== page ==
For many, bankruptcy is a once-in-a-lifetime solution to an unexpected debt crisis. Perhaps you overextended yourself in early adulthood or a medical issue cost far more than you were prepared to pay. Regardless why bankruptcy was necessary, it was a tool available to help you improve your situation and move forward with your life.
Unfortunately for some, financial struggles are an ongoing fact of life. Bankruptcy is used to resolve one phase of financial issues, but down the road many of the same issues arise again and bankruptcy is once again needed.
Statistics show nearly 30% of bankruptcy filing in 2011 were from people who had already filed within the previous eight years. With an economy that is just shuffling along with no major growth in sight, chances are that percentage is likely to hover around one-third for the foreseeable future.
Though bankruptcy can be a valuable resource to help you get back on track, nobody wants to relapse. It can be devastating to find yourself in the same hole that led to your initial bankruptcy, and it can leave you feeling desperate and alone.
Here are a few tips to help you avoid bankruptcy relapse:
Get a Handle on Your Budget
Begin by assessing your income and really looking at your budget and lifestyle. Chances are if you are just emerging from bankruptcy, you are beginning to regain control of your finances again. This can be overwhelming, but the most important lesson to learn from your bankruptcy experience is how to better manage your money. If you’re unsure where to begin, professional help is available. Understanding your income and making adjustments to ensure you are not overextended is one of the smartest things you can do to avoid financial struggles.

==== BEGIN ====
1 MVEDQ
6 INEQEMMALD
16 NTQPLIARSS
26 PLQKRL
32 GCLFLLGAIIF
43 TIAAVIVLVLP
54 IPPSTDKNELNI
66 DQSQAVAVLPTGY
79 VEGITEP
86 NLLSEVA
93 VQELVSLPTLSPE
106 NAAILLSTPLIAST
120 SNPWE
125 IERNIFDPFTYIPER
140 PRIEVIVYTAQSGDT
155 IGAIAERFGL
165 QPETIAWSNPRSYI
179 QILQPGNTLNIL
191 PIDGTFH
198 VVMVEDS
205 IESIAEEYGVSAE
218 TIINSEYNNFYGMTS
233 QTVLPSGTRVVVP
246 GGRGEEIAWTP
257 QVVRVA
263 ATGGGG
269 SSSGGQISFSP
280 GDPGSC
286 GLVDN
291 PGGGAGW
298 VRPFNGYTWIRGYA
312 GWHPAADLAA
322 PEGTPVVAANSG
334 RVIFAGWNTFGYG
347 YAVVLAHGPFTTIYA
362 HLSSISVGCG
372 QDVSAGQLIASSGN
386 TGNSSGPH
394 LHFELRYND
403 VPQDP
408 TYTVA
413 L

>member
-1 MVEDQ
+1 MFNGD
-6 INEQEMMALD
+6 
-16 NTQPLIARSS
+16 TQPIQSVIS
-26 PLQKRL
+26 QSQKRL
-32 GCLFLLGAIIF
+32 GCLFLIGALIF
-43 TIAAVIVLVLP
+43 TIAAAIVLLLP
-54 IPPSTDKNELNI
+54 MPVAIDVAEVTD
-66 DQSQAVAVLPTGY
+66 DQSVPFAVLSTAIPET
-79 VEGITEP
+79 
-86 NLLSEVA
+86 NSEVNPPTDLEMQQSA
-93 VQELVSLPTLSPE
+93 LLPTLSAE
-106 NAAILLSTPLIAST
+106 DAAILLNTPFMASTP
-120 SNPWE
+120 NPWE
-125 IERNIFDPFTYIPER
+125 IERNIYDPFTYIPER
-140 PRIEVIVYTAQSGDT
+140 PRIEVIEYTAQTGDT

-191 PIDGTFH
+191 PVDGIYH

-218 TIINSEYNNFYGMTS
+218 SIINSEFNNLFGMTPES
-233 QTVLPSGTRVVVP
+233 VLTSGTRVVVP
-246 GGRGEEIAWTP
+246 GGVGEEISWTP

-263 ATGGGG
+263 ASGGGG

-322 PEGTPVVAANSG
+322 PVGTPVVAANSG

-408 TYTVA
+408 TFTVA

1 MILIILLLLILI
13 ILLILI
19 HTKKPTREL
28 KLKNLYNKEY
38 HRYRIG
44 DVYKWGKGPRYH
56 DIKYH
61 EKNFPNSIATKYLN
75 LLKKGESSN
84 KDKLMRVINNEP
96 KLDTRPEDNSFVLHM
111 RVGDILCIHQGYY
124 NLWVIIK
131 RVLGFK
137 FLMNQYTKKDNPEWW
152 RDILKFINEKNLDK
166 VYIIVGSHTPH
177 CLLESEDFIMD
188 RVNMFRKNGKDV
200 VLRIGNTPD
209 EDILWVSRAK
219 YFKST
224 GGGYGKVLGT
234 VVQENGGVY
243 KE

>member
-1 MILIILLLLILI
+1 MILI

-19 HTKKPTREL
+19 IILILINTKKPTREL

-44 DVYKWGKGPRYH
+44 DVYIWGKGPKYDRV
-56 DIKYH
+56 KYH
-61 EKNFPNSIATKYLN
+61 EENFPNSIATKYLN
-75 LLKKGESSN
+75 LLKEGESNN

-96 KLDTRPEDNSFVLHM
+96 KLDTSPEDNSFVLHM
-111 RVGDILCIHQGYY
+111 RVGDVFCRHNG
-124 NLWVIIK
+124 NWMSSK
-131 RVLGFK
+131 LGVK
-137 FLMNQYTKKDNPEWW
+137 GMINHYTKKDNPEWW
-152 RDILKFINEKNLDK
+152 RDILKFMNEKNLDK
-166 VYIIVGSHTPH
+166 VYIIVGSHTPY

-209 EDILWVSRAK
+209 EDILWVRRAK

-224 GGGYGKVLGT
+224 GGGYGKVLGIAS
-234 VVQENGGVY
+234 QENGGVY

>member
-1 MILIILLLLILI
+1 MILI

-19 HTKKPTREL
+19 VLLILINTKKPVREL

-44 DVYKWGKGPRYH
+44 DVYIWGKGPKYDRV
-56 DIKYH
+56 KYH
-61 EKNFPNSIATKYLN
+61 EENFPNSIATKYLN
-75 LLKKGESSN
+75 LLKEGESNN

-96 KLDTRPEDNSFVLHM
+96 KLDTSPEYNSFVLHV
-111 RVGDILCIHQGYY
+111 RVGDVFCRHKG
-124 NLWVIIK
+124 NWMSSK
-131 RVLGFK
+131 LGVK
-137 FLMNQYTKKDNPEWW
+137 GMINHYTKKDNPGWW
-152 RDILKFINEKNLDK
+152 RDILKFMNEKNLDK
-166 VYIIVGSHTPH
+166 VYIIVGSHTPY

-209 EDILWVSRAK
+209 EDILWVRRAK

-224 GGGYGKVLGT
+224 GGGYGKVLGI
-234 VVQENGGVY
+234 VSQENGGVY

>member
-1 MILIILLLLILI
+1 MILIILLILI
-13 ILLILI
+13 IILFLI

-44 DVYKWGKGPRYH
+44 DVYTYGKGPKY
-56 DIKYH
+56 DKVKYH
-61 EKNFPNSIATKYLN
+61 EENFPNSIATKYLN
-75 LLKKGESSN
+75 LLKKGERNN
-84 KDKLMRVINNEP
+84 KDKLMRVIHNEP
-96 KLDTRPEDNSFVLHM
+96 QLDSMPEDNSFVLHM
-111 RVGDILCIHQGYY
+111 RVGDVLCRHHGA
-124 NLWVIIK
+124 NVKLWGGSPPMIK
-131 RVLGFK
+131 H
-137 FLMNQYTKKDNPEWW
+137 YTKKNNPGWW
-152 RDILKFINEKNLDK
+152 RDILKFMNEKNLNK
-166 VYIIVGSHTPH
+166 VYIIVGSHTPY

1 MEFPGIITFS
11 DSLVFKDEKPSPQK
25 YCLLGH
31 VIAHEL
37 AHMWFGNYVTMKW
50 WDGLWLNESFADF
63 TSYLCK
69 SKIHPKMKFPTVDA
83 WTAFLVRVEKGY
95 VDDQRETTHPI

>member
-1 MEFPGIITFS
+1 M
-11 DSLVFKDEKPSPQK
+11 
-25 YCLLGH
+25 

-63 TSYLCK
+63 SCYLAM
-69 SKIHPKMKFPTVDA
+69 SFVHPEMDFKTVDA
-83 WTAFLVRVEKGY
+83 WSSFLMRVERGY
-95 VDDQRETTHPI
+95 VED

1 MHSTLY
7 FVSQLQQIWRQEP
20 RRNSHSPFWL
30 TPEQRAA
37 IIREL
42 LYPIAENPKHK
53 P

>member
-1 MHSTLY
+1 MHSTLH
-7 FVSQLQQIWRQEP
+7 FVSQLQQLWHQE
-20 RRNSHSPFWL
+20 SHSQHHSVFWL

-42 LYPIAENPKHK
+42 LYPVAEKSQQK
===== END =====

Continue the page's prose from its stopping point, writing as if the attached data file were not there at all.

Carefully manage credit now that it’s available to you. It’s important to re-establish credit, but you don’t want to overdo it. Your goal is to live within your means and using credit excessively is a sign you are not doing so.
For more information on how consumer credit works, visit the Federal Trade Commission’s website.
“Pay” Yourself First
Saving needs to be an important priority in your post-bankruptcy life. Aim to put at least five percent into your savings account from each paycheck and treat this as if it is another bill. Make sure your debt obligations are met, but make sure you budget for savings before you budget for extra spending.
Embrace Your New Financial Attitude
You’ll learn a lot from financial struggles and from filing for bankruptcy. Now that you are moving forward and nearing the completion of a bankruptcy – or your bankruptcy is well behind you – it’s important to embrace this new financial lifestyle. Mistakes might have led to your bankruptcy, but you don’t need to repeat those same mistakes in the future. You are a brand new person with a brand new lease on your financial life – enjoy it!
If you would like to know more about how you can avoid bankruptcy relapse or you need to speak to someone about filing for bankruptcy for the first, second, or third time, we can help. Contact the Law Offices of Robert M. Geller at 813.254.5696 for more information.